We are independent & ad-supported. We may earn a commission for purchases made through our links.

Advertiser Disclosure

Our website is an independent, advertising-supported platform. We provide our content free of charge to our readers, and to keep it that way, we rely on revenue generated through advertisements and affiliate partnerships. This means that when you click on certain links on our site and make a purchase, we may earn a commission. Learn more.

How We Make Money

We sustain our operations through affiliate commissions and advertising. If you click on an affiliate link and make a purchase, we may receive a commission from the merchant at no additional cost to you. We also display advertisements on our website, which help generate revenue to support our work and keep our content free for readers. Our editorial team operates independently from our advertising and affiliate partnerships to ensure that our content remains unbiased and focused on providing you with the best information and recommendations based on thorough research and honest evaluations. To remain transparent, we’ve provided a list of our current affiliate partners here.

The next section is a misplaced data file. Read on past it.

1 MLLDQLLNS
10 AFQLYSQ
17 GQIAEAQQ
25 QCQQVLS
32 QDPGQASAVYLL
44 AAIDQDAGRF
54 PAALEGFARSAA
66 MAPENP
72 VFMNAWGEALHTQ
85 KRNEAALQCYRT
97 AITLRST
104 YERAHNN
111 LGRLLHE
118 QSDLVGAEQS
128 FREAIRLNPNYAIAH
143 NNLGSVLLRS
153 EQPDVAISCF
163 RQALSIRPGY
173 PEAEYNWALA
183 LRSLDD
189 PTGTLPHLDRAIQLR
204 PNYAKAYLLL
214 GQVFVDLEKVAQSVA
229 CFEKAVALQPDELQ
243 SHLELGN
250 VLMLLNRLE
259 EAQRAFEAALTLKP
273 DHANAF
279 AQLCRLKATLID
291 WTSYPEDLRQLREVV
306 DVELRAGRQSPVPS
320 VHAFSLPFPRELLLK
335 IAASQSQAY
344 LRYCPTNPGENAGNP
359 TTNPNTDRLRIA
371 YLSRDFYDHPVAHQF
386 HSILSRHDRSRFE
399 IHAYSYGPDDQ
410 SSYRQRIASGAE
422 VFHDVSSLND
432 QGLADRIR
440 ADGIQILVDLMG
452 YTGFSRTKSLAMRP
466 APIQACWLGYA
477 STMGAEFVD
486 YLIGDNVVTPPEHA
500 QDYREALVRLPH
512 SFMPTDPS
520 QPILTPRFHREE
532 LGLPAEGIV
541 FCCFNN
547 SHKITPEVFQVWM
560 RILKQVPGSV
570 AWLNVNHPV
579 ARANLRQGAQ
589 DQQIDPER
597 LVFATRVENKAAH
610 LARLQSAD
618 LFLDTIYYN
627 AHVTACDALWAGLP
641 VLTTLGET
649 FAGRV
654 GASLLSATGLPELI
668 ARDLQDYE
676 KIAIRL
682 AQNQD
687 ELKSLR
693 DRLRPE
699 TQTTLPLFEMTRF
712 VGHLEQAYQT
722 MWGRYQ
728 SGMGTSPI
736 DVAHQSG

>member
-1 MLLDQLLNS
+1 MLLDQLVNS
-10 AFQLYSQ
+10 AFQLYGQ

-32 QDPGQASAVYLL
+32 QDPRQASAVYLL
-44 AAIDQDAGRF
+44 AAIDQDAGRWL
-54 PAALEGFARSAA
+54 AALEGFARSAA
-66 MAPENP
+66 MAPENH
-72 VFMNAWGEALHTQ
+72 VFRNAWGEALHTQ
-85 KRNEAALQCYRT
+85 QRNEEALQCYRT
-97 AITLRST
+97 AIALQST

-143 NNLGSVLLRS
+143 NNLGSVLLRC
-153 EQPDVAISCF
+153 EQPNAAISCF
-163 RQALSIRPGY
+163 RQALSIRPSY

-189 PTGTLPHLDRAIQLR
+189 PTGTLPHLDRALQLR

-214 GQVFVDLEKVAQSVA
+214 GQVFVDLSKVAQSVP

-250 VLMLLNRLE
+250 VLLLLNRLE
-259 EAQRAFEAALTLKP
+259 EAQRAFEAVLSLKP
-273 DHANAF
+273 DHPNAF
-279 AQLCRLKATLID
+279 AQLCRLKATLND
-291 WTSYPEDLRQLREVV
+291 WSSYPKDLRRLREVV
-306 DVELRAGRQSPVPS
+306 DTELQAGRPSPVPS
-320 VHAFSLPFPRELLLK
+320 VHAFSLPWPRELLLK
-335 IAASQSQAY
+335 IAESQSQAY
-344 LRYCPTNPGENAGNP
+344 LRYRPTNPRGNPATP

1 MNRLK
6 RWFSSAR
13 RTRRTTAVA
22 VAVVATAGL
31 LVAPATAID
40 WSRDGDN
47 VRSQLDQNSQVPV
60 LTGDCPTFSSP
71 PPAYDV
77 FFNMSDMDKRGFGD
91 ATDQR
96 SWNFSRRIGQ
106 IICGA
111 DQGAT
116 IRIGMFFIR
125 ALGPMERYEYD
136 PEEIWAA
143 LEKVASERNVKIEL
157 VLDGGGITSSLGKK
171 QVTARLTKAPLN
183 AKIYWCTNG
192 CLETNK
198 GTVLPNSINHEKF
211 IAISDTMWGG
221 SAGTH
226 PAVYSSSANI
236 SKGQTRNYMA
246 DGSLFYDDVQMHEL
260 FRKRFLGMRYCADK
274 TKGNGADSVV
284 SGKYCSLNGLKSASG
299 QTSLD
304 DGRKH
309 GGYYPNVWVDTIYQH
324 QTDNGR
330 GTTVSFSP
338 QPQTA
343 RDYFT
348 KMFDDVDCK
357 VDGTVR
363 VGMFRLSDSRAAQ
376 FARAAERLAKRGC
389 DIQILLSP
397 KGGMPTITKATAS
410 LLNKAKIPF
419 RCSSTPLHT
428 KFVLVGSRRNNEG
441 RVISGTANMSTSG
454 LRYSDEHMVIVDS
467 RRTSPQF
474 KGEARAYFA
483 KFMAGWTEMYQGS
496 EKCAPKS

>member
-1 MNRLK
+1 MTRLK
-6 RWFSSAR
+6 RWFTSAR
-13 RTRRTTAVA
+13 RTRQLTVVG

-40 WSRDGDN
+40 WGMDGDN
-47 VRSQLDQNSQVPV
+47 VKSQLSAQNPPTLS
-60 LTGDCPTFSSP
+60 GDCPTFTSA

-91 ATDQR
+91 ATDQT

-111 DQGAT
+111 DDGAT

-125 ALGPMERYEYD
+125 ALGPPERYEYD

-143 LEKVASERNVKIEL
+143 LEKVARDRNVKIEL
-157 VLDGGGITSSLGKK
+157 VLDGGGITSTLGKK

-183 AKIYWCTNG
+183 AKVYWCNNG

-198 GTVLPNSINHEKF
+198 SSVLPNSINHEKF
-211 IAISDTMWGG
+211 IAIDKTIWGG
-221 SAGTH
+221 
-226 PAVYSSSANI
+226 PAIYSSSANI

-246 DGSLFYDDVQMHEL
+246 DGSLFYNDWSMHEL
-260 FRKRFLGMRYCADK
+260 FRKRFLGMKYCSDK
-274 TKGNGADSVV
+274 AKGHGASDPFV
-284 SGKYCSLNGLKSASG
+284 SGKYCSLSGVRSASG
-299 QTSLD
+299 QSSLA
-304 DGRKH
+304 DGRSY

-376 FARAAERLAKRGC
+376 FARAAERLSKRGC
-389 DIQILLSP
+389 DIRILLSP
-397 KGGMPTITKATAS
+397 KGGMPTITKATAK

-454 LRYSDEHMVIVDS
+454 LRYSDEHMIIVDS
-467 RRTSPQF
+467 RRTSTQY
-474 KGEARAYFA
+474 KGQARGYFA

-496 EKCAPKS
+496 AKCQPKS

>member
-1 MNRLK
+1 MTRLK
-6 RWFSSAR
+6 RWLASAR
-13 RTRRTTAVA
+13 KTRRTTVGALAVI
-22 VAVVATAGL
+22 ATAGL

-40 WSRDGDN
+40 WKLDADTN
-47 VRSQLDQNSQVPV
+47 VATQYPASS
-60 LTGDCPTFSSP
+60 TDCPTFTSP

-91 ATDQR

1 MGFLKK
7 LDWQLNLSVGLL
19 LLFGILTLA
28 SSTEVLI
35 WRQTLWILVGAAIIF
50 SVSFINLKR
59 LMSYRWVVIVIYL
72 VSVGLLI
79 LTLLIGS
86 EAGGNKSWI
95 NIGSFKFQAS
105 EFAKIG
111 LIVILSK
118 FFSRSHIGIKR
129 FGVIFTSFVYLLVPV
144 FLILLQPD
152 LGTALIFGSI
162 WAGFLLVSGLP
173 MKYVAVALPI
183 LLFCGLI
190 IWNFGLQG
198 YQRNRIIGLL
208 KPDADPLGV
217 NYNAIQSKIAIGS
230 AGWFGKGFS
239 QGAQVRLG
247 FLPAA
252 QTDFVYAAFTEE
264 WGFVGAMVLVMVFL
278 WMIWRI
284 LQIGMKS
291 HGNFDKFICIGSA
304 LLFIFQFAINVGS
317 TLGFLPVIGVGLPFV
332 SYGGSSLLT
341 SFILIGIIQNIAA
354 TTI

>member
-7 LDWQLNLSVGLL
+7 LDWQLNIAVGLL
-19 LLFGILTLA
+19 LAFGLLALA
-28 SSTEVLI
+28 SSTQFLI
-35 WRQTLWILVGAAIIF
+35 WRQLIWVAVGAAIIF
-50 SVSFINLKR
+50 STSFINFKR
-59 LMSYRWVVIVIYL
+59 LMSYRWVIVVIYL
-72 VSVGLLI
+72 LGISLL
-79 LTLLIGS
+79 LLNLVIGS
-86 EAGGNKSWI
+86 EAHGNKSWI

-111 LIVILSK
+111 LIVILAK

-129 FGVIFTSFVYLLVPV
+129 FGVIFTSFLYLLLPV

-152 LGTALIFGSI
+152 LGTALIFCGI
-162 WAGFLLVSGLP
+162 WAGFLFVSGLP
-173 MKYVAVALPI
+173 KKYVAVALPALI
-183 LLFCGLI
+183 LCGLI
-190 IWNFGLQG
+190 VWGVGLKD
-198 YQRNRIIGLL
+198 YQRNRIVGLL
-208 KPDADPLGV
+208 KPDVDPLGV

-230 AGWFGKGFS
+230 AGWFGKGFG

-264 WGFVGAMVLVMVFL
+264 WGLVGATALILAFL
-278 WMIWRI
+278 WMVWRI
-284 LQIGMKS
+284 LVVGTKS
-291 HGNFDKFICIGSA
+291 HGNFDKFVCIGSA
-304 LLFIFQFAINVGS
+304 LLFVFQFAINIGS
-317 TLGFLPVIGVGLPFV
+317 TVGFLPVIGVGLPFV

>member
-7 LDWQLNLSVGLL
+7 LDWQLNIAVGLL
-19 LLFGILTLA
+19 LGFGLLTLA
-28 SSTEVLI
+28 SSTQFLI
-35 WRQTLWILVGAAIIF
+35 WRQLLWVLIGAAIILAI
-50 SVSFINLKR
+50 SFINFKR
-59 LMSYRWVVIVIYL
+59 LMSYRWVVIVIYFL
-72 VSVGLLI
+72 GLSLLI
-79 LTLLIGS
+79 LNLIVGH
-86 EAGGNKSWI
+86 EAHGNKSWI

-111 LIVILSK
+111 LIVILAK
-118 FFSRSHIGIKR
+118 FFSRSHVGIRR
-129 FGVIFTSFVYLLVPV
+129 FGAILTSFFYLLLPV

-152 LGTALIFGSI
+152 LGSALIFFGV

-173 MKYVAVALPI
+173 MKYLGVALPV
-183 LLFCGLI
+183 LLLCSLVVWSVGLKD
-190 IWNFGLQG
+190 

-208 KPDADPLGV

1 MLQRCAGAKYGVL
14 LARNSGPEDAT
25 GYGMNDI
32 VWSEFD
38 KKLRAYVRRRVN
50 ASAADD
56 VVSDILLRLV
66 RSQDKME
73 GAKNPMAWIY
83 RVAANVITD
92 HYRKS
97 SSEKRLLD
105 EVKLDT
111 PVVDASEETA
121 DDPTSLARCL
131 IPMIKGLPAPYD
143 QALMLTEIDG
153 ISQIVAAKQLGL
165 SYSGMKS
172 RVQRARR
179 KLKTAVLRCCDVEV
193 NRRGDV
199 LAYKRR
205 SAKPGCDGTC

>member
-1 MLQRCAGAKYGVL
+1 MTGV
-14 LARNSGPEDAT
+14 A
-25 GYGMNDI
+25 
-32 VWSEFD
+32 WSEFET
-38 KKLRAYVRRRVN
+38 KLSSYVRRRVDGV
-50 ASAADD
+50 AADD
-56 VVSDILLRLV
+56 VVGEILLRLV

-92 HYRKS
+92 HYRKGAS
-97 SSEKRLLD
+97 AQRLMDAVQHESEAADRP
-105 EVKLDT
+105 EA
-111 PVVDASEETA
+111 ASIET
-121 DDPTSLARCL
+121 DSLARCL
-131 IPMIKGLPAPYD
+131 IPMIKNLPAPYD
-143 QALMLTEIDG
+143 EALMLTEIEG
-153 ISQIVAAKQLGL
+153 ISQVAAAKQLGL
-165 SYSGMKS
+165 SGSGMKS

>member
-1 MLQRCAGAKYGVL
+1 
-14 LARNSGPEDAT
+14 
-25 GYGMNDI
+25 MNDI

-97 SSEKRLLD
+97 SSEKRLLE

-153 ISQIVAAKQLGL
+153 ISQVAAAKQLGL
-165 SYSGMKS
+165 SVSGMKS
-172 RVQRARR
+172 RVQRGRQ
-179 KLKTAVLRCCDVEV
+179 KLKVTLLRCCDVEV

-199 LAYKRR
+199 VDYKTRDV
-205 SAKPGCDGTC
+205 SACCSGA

What is a Drysuit?

Malcolm Tatum
By
Updated Mar 06, 2024
Our promise to you
Sports&Hobbies is dedicated to creating trustworthy, high-quality content that always prioritizes transparency, integrity, and inclusivity above all else. Our ensure that our content creation and review process includes rigorous fact-checking, evidence-based, and continual updates to ensure accuracy and reliability.

Our Promise to you

Founded in 2002, our company has been a trusted resource for readers seeking informative and engaging content. Our dedication to quality remains unwavering—and will never change. We follow a strict editorial policy, ensuring that our content is authored by highly qualified professionals and edited by subject matter experts. This guarantees that everything we publish is objective, accurate, and trustworthy.

Over the years, we've refined our approach to cover a wide range of topics, providing readers with reliable and practical advice to enhance their knowledge and skills. That's why millions of readers turn to us each year. Join us in celebrating the joy of learning, guided by standards you can trust.

Editorial Standards

At Sports&Hobbies, we are committed to creating content that you can trust. Our editorial process is designed to ensure that every piece of content we publish is accurate, reliable, and informative.